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Board looks at budget, emergency notification

The Superior School Board discussed the state budget and the district's parent notification system at the committee of the whole meeting Monday night.

The Superior School Board discussed the state budget and the district's parent notification system at the committee of the whole meeting Monday night.

Friday, State Superintendent Elizabeth Burmaster directed Department of Public Instruction staff to begin calculating state aid based on last year's funding level. The figures are $79 million less than the amount approved by the Joint Finance Committee and could lead to a $600 million increase in property taxes statewide if the old funding formulas are used for the 2007-2008 state aid calculations. The state has until Oct. 15 to notify school districts of their equalization aid levels.

Equalization aid in 2006-2007 for Superior was $29 million and projected to be $31 million this school year under the Joint Finance Committee's budget. If state funding remains the same as last year Superior School District will lose $2 million in state aid it planned for this year. The $2 million would have to be made up by the tax levy, said board member William Rehnstrand.

The levy would jump from 3 percent as planned to a 17 percent increase unless the school board makes cuts, he said.

"It's a horrible scenario and the only thing we can say ... is it looks like we're going to get a good budget for education, but I wouldn't bet my life on it," he said.

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The education piece is basically settled, said Superintendent Jay Mitchell.

"My feeling is they'll come together with something by the end of the week," he said.

Legislators are feeling the pressure of letters and calls from their constituents, Rehnstrand said.

"We're not out of the woods yet, but it's hopeful," he said.

Senate Majority Leader Judy Robson, D-Beloit, Friday asked Burmaster to calculate aid at the higher funding level based on a tentative agreement between the legislature and senate. Monday, Burmaster responded that the Department of Public Instruction would proceed with calculations based on the lower school aid number because any agreements between the two houses are still tentative.

The budget may still get passed with the additional funding or lawmakers could move back the Oct. 15 deadline for the state to notify districts of their state aid levels.

However, moving back the Oct. 15 deadline could cause additional troubles for school districts that have their own notification deadlines, Rehnstrand said.

The district's budget hearing is set for Oct. 30.

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The board also discussed issues with parent notification during bomb threats at Four Corners Elementary School and Superior Middle School last week.

School Messenger, the district's emergency notification system, is working technically, said Sam Jones, director of information technology.

The system sent out calls to all parents in the district Sept. 24 notifying them a bomb threat was found at Superior Middle School. Wednesday a second call went out to parents of children at Four Corners Elementary School to notify them of a similar threat found at that school.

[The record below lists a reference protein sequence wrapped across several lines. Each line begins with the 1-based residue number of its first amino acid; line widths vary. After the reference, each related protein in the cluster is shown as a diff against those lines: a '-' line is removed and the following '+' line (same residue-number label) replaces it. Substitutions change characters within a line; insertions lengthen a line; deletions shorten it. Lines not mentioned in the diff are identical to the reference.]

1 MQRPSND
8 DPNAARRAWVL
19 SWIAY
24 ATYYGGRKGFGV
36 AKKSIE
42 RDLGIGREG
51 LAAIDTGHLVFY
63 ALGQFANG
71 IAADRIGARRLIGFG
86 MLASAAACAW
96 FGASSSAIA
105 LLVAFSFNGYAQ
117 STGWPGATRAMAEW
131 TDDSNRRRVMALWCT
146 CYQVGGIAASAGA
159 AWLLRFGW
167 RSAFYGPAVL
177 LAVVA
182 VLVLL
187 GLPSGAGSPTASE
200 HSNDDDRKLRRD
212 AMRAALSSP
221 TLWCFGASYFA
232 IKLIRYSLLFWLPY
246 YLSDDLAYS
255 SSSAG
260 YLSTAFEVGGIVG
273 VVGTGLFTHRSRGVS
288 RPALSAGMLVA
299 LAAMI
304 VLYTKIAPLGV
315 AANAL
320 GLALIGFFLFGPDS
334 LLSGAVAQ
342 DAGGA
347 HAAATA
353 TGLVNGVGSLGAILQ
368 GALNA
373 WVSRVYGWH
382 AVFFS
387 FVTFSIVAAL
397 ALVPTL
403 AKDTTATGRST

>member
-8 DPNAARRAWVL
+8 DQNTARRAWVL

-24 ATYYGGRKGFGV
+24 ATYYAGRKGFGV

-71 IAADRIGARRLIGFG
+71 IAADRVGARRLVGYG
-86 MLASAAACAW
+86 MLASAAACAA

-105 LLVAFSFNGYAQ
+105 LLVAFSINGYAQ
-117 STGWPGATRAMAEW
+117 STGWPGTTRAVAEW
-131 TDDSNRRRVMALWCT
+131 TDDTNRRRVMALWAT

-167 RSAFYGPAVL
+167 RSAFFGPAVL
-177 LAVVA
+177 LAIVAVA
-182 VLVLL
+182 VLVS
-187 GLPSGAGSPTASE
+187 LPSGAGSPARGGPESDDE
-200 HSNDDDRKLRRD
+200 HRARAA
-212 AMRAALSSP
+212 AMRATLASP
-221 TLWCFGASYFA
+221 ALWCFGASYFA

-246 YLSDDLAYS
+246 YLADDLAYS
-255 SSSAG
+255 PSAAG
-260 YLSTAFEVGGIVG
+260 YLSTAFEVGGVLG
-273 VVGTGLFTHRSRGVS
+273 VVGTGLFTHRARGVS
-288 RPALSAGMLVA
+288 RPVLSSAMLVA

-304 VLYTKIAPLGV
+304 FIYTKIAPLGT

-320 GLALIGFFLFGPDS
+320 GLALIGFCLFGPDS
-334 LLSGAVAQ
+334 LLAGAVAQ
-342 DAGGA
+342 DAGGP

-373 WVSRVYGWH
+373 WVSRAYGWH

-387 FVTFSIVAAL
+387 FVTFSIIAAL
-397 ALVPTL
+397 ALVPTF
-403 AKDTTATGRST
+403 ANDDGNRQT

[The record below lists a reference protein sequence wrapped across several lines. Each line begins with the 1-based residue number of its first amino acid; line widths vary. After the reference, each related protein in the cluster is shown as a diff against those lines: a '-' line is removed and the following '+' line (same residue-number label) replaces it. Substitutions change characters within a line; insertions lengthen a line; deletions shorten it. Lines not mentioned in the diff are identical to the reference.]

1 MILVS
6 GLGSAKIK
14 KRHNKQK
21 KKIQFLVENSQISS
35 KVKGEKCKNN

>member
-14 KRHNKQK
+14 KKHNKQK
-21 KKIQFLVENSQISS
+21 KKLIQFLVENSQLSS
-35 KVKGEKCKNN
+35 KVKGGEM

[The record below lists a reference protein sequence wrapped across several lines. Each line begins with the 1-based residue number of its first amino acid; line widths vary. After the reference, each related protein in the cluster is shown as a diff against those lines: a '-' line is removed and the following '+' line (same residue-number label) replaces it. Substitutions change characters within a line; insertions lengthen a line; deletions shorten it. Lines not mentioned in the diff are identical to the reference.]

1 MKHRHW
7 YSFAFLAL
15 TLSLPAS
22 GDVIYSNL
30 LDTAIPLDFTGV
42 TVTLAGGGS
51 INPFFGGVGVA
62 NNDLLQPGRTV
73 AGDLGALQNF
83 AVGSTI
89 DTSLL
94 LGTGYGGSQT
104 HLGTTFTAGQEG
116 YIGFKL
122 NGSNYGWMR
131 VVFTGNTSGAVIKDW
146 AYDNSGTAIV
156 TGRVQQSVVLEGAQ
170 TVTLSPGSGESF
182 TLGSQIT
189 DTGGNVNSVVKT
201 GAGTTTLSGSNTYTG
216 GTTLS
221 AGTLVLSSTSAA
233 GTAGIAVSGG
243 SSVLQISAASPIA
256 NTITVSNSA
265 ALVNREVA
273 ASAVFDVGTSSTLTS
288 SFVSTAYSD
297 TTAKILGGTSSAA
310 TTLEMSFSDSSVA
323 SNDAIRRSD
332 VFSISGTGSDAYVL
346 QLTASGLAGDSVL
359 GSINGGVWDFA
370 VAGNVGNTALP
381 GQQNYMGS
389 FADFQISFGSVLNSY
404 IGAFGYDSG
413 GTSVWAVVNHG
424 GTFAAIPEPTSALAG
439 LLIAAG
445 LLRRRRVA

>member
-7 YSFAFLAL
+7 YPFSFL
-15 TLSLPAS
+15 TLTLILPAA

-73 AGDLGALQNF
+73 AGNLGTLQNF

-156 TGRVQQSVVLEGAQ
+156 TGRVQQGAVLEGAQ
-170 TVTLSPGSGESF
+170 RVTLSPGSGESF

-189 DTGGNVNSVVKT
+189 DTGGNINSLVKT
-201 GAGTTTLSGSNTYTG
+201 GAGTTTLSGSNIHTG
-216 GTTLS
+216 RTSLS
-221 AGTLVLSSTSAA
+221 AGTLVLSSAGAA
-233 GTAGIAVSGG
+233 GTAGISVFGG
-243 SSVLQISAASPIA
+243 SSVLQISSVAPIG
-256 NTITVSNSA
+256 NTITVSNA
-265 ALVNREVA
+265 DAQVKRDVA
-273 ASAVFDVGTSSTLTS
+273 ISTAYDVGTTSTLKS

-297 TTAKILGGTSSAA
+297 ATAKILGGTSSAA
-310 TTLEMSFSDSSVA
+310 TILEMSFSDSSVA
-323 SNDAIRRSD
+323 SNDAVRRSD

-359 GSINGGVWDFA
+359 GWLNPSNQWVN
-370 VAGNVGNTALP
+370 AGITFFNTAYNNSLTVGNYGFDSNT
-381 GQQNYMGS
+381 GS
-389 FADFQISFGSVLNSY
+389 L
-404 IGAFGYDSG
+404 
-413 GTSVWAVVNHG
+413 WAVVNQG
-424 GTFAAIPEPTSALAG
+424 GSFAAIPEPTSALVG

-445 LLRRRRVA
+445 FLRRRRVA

"I think what it did was alleviate the panic of not knowing what was going on," Mitchell said.

Administrators decided to notify all parents of the first threat and have received both positive and negative feedback about the calls, Jones said.

The decision now is to call only the parents of children attending the school experiencing an incident, he said.

The calls were both helpful and problematic. They prompted several parents to arrive and take home their children at both schools.

Some parents missed parts of the message. They didn't listen to the entire message and didn't know in which school the threat was found. Several parents didn't have the information right because they didn't listen to the full message, Mitchell said.

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It's important to get the information to parents, but they need to listen to the entire message. The district has a good evacuation plan and children are safe in case of emergencies, said board member Christina Kintop.

It's better for parents to leave their children at school when situations such as bomb threats occur. When students remain at school they have the opportunity to talk about the incident with other children and get closure, said Nancy Smith, director of health services.

"They need to diffuse," she said.

In other business:

  • The board moved forward proposals for overnight trips by the Travel Club and DECA. The Travel Club is a newly formed club at Superior High School that is planning a trip this summer to Great Britain. DECA is planning to attend an event in Chicago at the end of October. The board will consider approval of both trips Monday night.
  • The board also discussed issues with the 28th Street Project. Board members expressed concerns about the lack of signs before the lane merger and about plans by the city of Superior to plant trees along the road.

The regular board meeting starts at 7 p.m. Monday at Lake Superior Elementary School, 6200 E. Third St.
The Associated Press contributed to this story.

Anna Kurth covers education. Call her at (715) 395-5019 or e-mail akurth@superiortelegram.com .

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